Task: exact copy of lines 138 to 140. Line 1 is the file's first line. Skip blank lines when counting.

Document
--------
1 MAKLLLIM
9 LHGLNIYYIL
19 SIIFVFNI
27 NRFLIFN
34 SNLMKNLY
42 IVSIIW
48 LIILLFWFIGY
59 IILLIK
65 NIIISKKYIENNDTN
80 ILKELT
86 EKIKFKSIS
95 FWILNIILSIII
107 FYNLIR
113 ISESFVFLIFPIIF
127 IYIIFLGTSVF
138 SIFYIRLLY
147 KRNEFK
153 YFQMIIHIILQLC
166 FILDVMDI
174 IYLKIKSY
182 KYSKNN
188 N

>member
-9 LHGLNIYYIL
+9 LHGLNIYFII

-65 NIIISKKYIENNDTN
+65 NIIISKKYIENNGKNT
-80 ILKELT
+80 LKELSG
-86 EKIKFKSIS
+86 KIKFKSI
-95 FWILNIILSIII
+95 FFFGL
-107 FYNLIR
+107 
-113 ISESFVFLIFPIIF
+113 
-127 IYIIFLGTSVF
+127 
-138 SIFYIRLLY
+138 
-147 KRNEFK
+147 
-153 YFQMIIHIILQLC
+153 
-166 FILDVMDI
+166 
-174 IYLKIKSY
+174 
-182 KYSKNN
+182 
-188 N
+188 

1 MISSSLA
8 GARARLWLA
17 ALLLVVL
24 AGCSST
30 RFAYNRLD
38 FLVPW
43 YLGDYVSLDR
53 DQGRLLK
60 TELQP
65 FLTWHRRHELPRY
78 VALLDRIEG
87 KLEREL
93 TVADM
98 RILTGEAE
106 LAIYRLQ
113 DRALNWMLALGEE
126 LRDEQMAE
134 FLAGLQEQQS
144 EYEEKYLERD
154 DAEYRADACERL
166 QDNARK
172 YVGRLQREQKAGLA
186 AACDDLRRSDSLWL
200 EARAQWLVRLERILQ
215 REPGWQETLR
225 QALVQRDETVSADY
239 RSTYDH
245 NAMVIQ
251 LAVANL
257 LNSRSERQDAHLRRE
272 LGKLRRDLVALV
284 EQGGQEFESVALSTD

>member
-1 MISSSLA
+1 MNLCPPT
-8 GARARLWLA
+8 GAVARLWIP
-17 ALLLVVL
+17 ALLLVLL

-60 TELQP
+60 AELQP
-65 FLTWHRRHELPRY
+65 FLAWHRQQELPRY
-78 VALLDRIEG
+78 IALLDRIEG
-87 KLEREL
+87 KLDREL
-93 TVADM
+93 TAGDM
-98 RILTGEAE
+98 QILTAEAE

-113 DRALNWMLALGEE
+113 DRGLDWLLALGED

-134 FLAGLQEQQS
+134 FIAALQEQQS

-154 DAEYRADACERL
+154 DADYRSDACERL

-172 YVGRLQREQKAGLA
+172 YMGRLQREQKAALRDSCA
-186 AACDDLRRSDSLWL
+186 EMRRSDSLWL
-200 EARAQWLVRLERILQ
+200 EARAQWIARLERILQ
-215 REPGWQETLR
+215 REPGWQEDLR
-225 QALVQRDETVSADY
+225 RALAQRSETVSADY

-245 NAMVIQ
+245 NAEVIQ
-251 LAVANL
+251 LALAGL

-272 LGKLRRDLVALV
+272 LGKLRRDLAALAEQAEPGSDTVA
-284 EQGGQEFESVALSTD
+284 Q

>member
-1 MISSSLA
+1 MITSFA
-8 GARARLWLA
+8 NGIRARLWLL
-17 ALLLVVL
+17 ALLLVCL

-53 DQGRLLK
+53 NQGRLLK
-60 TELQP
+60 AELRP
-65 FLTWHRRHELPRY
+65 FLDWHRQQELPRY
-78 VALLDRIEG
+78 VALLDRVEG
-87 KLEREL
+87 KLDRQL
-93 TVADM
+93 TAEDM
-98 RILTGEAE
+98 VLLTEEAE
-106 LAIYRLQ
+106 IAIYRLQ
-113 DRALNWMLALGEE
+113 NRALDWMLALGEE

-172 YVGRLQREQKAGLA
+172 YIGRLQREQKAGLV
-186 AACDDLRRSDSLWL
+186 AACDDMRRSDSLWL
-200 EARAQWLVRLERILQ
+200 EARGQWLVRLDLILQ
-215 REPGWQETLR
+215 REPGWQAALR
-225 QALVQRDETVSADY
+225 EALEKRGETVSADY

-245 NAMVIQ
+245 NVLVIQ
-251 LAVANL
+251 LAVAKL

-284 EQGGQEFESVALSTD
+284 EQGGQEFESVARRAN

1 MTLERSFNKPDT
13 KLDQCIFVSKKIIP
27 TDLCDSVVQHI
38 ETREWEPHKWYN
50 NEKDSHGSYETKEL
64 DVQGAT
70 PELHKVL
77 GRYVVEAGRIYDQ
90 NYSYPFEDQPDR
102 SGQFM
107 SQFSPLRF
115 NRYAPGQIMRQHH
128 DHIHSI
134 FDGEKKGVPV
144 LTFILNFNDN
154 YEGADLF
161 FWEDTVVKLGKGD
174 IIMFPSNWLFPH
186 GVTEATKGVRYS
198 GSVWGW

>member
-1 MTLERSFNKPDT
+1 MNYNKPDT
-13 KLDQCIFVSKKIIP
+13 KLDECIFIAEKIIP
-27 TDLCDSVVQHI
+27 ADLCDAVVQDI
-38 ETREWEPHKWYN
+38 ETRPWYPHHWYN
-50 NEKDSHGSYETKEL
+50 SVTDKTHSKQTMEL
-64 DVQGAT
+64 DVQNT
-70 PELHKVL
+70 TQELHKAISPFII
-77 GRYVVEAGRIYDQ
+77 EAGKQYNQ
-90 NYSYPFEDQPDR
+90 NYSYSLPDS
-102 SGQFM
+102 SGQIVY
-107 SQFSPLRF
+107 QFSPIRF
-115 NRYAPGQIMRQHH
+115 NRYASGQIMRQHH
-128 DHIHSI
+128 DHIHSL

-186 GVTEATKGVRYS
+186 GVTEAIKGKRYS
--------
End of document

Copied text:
-60 TELQP
+60 AELRP
-65 FLTWHRRHELPRY